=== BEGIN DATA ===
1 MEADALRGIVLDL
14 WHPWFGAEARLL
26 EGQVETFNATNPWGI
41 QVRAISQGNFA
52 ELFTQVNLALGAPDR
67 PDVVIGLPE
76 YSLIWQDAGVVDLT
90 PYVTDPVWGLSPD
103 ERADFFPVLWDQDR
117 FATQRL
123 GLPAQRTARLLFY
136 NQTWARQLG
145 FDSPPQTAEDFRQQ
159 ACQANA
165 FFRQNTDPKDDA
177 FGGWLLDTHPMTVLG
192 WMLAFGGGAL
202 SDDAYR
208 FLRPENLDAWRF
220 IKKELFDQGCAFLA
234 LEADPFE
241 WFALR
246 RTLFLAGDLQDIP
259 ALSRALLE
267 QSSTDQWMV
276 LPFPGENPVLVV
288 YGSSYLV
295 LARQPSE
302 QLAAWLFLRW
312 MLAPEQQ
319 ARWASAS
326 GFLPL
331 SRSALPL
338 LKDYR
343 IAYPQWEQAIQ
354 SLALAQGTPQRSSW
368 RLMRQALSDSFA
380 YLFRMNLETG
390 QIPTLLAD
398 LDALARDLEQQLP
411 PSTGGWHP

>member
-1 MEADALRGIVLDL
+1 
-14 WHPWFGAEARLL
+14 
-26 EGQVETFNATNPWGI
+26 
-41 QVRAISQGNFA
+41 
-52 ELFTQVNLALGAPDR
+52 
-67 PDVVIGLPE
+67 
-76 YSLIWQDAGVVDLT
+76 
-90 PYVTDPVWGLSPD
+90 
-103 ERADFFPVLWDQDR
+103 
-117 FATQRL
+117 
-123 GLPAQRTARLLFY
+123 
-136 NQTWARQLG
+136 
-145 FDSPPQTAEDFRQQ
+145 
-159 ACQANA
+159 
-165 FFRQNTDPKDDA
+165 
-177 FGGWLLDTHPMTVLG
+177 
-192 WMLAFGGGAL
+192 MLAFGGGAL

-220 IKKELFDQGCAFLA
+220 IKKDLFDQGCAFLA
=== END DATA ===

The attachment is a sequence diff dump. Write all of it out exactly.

1 MEADALRGIVLDL
14 WHPWFGAEARLL
26 EGQVETFNATNPWGI
41 QVRAISQGNFA
52 ELFTQVNLALGAPDR
67 PDVVIGLPE
76 YSLIWQDAGVVDLT
90 PYVTDPVWGLSPD
103 ERADFFPVLWDQDR
117 FATQRL
123 GLPAQRTARLLFY
136 NQTWARQLG
145 FDSPPQTAEDFRQQ
159 ACQANA
165 FFRQNTDPKDDA
177 FGGWLLDTHPMTVLG
192 WMLAFGGGAL
202 SDDAYR
208 FLRPENLDAWRF
220 IKKELFDQGCAFLA
234 LEADPFE
241 WFALR
246 RTLFLAGDLQDIP
259 ALSRALLE
267 QSSTDQWMV
276 LPFPGENPVLVV
288 YGSSYLV
295 LARQPSE
302 QLAAWLFLRW
312 MLAPEQQ
319 ARWASAS
326 GFLPL
331 SRSALPL
338 LKDYR
343 IAYPQWEQAIQ
354 SLALAQGTPQRSSW
368 RLMRQALSDSFA
380 YLFRMNLETG
390 QIPTLLAD
398 LDALARDLEQQLP
411 PSTGGWHP

>member
-1 MEADALRGIVLDL
+1 
-14 WHPWFGAEARLL
+14 
-26 EGQVETFNATNPWGI
+26 
-41 QVRAISQGNFA
+41 
-52 ELFTQVNLALGAPDR
+52 
-67 PDVVIGLPE
+67 
-76 YSLIWQDAGVVDLT
+76 
-90 PYVTDPVWGLSPD
+90 
-103 ERADFFPVLWDQDR
+103 
-117 FATQRL
+117 
-123 GLPAQRTARLLFY
+123 
-136 NQTWARQLG
+136 
-145 FDSPPQTAEDFRQQ
+145 
-159 ACQANA
+159 
-165 FFRQNTDPKDDA
+165 
-177 FGGWLLDTHPMTVLG
+177 
-192 WMLAFGGGAL
+192 MLAFGGGAL

-220 IKKELFDQGCAFLA
+220 IKKDLFDQGCAFLA